May 27, 2022

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In Depth Tactical Solutions

Every Marine is a Rifleman – All of MY Marines (Corpsman) Were Part 1

4 min read

 

Diatribes of a Knucklehead 160112

So, why do most Commanding Officers (and their enlisted advisors) fail to ensure their Marines are trained as riflemen? Not infantrymen, but riflemen.

There is not enough time is a cop-out and a lie. I have proven that Marines of all MOSs and types of units can be trained as riflemen and beyond.

I wrote a story a while ago about the 29 August 2003 An Najaf Mosque bombing. One of my friends asked my why the young Marines performed so well. I gave him a long answer and then he asked me if I would draft up something like a lessons learned document for others to learn from. He was very impressed with the maturity of the very young Marines and that fact that they acted without direction many times.

THE EVOLUTION OF A RIFLEMAN

Part 1: India Company 3rd Battalion 3rd Marines (1984-1986)

I Co 3/3 is where I learned to be a rifleman and then I held jobs as an automatic rifleman, fire team leader, and squad leader. After my second deployment I volunteer for duty with the Battalion’s STA Platoon.

Part 2: STA 3/3 (1986-1989 and 1991-1994)

As a young Scout Sniper Corporal I learned early that it is good to have friends in H&S (Headquarters and Service) Company. My Platoon, the Surveillance and Target Acquisition (STA) Platoon of 3rd Battalion 3rd Marines was very smart; in that we ensured we treated POGs well.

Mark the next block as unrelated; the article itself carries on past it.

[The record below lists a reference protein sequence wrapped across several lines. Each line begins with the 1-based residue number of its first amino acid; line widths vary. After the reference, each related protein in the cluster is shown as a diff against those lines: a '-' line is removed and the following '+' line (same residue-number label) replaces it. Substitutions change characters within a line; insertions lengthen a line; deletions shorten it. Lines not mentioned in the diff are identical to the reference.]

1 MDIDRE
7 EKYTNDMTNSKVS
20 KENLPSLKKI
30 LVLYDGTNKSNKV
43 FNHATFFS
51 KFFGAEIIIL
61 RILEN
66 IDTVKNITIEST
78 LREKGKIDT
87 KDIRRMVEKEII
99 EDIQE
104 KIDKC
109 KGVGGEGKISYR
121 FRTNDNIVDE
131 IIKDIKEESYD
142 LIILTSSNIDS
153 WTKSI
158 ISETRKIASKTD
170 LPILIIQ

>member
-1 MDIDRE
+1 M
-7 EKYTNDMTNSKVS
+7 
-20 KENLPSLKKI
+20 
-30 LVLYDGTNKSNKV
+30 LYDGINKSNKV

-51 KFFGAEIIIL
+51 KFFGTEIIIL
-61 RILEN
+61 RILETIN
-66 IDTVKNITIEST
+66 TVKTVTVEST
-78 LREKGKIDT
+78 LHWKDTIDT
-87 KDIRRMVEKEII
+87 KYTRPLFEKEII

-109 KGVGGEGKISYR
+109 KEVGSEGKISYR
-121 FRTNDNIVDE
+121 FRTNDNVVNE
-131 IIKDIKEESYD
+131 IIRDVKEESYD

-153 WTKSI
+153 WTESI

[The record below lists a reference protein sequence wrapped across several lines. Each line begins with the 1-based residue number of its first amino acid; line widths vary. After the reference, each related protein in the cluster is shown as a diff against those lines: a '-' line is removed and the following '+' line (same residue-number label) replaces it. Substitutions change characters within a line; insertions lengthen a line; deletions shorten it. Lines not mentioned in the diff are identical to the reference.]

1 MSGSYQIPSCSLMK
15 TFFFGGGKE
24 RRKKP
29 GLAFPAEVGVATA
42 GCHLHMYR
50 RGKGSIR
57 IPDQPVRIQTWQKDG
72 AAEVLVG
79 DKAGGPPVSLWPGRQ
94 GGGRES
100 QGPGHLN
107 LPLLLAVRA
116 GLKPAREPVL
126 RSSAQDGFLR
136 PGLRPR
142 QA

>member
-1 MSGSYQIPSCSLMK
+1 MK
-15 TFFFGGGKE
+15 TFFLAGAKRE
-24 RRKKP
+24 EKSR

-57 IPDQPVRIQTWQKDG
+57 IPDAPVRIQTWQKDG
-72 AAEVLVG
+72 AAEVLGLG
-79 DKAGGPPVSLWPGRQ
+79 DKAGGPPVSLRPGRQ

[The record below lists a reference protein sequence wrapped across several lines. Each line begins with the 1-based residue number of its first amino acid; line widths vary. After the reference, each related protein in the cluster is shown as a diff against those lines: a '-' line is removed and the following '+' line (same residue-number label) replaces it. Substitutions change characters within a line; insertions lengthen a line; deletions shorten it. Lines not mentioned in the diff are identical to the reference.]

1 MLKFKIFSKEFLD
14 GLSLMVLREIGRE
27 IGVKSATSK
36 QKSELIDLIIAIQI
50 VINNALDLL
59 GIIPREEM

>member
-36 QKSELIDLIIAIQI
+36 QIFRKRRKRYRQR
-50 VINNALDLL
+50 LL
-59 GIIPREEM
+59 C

We took ConAd (the Bn Consolidated Admin) rappelling and SPIE rigging and we took our Motor Transport (Motor T) Marines out shooting – often. Through the years of taking care of those who took care of us I leaned to appreciate them and they learned to appreciate us. Grunt Battalions insist their H&S Company’s be able to perform as rifleman, but most other units do not. Who is at fault? I will tell you. It is the fault of the commanding officers (at every level) and their seniors enlisted advisors (at every level).

Note: STA platoon 3/3 always trained and treated their Corpsman not only like Marines, but also as Scout Snipers – they shot and patrolled just like everyone else.

Part 3: III MEF SOTG (1994-2001)

I was an Instructor at the III Marine Expeditionary Force’s Special Operation Training Group from Dec 1994 through January 2001. During that time I had many opportunities to train infantrymen and non-infantrymen in special tactics. I realized that Marines of all MOSs (Military Occupation Specialty) enjoy hard relevant combat training.

Near the end of each Urban Sniper Course we always a ran an afternoon “dog and pony shoot.” We would invite all the people who supported our courses, and us, recently. We would allow them to shoot M40A1 Scout Sniper Rifles and other various weapons. We would have Marine Officers, PFCs, Motor T, Supply, Corpsman, Dental Techs, etc. This made asking for help in future easier.